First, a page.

While the Barbershop movie series are classics and the relevance of the barbershop for black masculinity is duly celebrated in the USA, the manner in which black men in Europe and on the African continent experience these spaces is still largely unexplored.
Inua Mark Mohammed Ellams II, a London-based poet and playwright, provides a fresh glimpse inside the barbershop in the form of a play: the despair, friendship, politics, ridiculous conversations, father & brotherhood and even joy are adapted by Ellams for the stage. The reason? Barbershops, inadvertently, are rudimentary counselling spaces. Black men often discuss things in the barbershop that they do not discuss with anyone, anywhere else.
Ellams was born in Nigeria, and grew up there, as well as in Dublin and in London. He says he spent his teenage years as a seeker, mostly of identity. In London, he habitually took long walks late at night and often stumbled upon barbershops full of livid laughter, leaving him wondering what was going on inside.
As a counter narrative to the single-story of black male existence that has been discursively developed by society for years, Ellams is interested in the nuances of Black masculinity. He argues that barbershops are one of the few places where a non-essentialised black masculinity can be found.
Inspired by his own experiences as a keen observer, and by Siyanda Moutsiwa’s viral #IfAfricaWasABar that revealed what Africans think about each other in a refreshing way, Ellams went on a quest to find the variety of Black masculinity in the barbershops of South Africa, Kenya, Nigeria, Zimbabwe, Uganda and Ghana.
In Johannesburg, South Africa, men mourned Mandela and discussed the post-apartheid state of the nation in barbershops. Wasn’t apartheid only technically over, and the truth and reconciliation commission merely a window-dressing exercise for a deeply traumatised country? While some of the men thought that South Africa had deep seated mental issues, others thought that alcoholism was rife in particular ethnic communities. Ellams found the most cosmopolitan communities on the African continent there: Africans and people of African descent from all over the world seem to have found a home in Yeoville.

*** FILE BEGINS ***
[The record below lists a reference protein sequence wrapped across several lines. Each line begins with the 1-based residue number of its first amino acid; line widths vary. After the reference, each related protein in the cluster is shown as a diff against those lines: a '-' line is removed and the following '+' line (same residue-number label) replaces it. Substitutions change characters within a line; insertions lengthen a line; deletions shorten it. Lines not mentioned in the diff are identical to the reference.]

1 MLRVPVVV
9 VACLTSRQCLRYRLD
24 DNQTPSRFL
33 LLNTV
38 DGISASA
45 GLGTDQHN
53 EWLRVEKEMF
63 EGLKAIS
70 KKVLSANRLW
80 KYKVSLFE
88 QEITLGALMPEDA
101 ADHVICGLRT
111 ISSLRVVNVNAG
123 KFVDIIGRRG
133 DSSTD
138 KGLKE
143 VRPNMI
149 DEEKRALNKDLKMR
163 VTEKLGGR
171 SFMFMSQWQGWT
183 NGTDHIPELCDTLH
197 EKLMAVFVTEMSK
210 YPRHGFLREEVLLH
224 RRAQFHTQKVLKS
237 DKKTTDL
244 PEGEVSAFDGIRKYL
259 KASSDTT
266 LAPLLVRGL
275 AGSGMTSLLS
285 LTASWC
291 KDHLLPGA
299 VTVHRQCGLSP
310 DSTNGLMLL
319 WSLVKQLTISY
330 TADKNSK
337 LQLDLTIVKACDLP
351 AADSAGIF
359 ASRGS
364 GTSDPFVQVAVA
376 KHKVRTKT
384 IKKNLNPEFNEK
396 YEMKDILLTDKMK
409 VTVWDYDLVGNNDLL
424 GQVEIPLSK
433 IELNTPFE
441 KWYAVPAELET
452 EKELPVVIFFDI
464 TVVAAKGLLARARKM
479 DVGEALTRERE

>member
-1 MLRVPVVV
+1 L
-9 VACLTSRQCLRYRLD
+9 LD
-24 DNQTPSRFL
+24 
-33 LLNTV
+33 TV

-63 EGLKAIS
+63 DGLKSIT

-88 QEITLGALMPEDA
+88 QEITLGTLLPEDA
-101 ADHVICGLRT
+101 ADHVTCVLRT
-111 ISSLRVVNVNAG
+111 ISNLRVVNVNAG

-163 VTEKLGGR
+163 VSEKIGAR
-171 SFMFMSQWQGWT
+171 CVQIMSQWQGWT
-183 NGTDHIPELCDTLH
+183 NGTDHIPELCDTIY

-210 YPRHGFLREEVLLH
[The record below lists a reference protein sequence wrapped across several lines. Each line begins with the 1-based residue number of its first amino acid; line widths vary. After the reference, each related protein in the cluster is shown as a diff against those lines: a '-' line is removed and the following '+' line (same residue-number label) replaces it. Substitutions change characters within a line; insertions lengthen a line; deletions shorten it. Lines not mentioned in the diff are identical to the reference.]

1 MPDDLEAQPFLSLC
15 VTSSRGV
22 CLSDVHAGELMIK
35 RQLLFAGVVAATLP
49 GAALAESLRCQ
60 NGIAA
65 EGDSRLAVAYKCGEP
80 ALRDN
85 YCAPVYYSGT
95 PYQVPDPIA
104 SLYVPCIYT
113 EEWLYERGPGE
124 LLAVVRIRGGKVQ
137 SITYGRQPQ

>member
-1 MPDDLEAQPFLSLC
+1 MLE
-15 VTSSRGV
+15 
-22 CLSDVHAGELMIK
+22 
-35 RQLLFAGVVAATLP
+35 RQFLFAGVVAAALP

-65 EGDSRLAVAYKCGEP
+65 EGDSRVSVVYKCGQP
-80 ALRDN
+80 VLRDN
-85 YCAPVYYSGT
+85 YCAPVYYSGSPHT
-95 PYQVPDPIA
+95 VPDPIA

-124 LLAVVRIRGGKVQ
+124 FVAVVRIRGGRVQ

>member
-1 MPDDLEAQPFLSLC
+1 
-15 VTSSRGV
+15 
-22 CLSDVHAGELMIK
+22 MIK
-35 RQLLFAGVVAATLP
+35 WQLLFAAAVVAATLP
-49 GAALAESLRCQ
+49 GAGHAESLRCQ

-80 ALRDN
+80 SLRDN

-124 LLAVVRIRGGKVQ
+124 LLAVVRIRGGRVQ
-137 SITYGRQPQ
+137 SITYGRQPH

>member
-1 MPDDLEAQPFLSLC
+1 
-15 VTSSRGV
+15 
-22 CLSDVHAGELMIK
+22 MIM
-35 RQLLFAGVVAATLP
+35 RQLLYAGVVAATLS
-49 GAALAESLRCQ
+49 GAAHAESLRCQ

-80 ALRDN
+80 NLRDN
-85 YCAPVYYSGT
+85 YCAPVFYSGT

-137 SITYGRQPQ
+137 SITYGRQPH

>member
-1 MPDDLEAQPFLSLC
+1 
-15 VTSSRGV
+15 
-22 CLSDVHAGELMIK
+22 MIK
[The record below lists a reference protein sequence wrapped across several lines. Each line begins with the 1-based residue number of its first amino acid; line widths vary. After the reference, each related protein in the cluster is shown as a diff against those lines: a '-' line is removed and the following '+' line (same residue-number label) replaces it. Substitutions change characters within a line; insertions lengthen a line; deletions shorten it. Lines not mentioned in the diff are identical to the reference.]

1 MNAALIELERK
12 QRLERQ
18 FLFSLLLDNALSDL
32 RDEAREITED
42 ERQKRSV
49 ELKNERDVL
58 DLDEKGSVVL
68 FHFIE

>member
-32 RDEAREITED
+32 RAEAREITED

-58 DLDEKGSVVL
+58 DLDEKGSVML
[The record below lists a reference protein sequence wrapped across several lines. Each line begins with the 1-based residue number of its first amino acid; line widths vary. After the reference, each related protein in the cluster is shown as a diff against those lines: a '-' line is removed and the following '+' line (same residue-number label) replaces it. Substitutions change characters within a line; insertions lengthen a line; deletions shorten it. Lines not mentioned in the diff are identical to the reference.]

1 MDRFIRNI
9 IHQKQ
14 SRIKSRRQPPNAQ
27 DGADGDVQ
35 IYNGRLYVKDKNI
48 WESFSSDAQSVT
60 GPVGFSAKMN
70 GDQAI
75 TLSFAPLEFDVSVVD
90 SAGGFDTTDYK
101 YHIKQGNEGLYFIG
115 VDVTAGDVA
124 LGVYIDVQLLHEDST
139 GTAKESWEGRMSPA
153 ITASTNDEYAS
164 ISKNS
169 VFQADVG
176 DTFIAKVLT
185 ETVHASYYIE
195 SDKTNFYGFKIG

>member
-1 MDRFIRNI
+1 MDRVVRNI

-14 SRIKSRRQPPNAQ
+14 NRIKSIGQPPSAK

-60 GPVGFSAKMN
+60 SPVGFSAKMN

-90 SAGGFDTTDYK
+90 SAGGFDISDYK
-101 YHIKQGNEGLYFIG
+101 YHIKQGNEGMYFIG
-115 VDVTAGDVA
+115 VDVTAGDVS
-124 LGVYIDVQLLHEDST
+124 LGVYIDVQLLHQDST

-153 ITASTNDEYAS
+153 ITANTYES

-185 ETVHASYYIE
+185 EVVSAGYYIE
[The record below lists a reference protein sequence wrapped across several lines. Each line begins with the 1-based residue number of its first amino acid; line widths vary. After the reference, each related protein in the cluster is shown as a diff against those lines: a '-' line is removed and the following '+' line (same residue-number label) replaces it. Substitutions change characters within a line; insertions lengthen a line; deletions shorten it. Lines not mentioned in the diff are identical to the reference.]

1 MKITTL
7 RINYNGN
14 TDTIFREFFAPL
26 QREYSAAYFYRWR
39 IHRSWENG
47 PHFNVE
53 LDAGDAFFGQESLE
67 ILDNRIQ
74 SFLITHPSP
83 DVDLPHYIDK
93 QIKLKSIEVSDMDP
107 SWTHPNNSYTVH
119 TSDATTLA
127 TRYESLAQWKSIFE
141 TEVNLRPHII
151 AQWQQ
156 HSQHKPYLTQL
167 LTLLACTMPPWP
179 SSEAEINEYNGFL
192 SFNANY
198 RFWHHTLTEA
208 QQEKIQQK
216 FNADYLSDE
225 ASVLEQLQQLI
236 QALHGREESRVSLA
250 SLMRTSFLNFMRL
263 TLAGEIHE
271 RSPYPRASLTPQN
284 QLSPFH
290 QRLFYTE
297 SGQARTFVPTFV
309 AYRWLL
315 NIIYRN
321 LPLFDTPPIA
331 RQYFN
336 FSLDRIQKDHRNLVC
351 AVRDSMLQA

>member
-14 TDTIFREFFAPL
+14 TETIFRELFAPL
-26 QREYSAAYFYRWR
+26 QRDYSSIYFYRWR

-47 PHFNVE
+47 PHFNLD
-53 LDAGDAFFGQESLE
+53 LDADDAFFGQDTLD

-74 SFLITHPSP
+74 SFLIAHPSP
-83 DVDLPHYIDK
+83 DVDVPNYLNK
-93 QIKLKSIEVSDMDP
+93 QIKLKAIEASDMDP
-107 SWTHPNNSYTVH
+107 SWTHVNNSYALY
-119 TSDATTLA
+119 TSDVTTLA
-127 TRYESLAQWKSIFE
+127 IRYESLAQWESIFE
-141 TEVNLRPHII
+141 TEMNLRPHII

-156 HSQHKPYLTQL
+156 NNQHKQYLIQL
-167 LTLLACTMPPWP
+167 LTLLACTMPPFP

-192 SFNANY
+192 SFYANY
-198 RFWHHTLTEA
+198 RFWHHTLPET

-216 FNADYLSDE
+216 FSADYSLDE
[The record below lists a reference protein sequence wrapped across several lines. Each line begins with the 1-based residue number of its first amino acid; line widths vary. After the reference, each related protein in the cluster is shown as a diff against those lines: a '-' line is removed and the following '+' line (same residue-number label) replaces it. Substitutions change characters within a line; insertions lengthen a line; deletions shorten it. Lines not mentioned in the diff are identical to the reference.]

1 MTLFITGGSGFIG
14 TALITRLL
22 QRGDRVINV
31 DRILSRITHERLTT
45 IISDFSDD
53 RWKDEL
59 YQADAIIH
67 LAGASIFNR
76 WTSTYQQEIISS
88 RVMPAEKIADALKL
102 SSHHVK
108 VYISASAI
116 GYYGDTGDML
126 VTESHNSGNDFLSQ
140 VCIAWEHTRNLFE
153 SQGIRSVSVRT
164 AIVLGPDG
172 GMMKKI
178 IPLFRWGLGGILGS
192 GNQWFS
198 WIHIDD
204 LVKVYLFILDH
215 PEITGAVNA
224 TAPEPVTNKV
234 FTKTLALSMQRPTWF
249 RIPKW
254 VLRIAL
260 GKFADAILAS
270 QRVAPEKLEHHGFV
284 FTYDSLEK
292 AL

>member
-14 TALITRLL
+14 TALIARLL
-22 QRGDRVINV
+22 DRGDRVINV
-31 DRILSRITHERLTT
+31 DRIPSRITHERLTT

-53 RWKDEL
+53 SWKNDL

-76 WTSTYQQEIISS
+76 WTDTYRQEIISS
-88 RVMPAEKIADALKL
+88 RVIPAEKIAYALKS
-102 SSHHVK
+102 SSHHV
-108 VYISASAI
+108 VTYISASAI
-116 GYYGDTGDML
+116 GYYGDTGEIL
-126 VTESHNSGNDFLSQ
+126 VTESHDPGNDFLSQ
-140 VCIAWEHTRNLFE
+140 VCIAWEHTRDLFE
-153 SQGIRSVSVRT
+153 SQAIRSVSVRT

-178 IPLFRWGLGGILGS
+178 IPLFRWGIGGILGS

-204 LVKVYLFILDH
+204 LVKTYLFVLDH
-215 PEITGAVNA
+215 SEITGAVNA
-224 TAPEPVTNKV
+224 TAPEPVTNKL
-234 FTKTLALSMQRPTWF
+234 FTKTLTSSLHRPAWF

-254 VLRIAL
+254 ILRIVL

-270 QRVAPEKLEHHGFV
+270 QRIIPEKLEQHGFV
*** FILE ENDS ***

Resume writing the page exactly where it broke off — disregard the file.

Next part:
In Nairobi, Kenya, a barber named Ian asks Ellams an unusual question: “Who discovered Mount Kenya?” The question has become the rallying cry for a reform of the Kenyan education system, which is still nursing a colonial hangover. Kenyan schoolbooks have it that Ludwig Krapf, a German missionary, “discovered” (i.e colombused) the mountain that gave Kenya its name.
Ian thinks this is ridiculous: “You think not a single one of us looked up and said: that is a very big hill, lets go check it out?”. Elsewhere in Nairobi, Ellams finds that Obama, whose father hails from Kenya, is extremely popular amongst barbers. Many have named their shops in his honour. Inside, discussions range from Kenyan vs. Nigerian witchcraft, the pros and cons of women’s empowerment and of Kenya attracting Chinese investments.
Even though Nigeria, in some ways, is Ellams’ back yard, his experience in Lagosian barber shops was an eye-opener nonetheless. Barbers on the affluent Victoria Island refused to speak to him without payment, or only spoke in languages Ellams couldn’t understand. Their rich or middle class clients were nonchalant at best. Ellams had to rely on second hand accounts to get an impression of the barbershop culture of mainland Lagos, where most working class people live.
According to Ellams’ source, Wallace, Lagosian men come to barber shops to talk, eat food delivered to the barber shops by street vendors, and to charge their phones when power is out, which happens one too many times. This way, barbershops became beacons of light (literally), where “men come to be men”.
Ultimately, the Barber Shop Chronicles are a collection of the best of these conversations. The protagonists each play a particular variety of Black masculinity; millennial, bourgeois, fledgling, melodramatic, middle-aged, colonized, conservative, ‘woke’ and many more.
On stage, Ellams provides a space where these varied masculinities interact, much like the Barbershop does in the real world. The setting could be a Barber shop in Yeoville, Johannesburg or Peckham, London, where Zimbabwean, Nigerian, Cameroonian, Ethiopian, Jamaican, and Black British or South African masculinities encounter each other. The men exchange snippets of their daily lives in the most humorous of ways. One gets a sense that the conversations are broadcasted, not had.
Get your ticket for ‘The Barber Shop reading and performance by Inua Ellams’ which will ttake place Thursday 22 February at Autograph ABP, London (7pm-8pm).
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Eric Otieno Sumba
I am a decolonial scholar working at the intersections of social justice, politics, the economy, art & culture. I enjoy reading, dancing, cycling, and cappuccinos without sugar.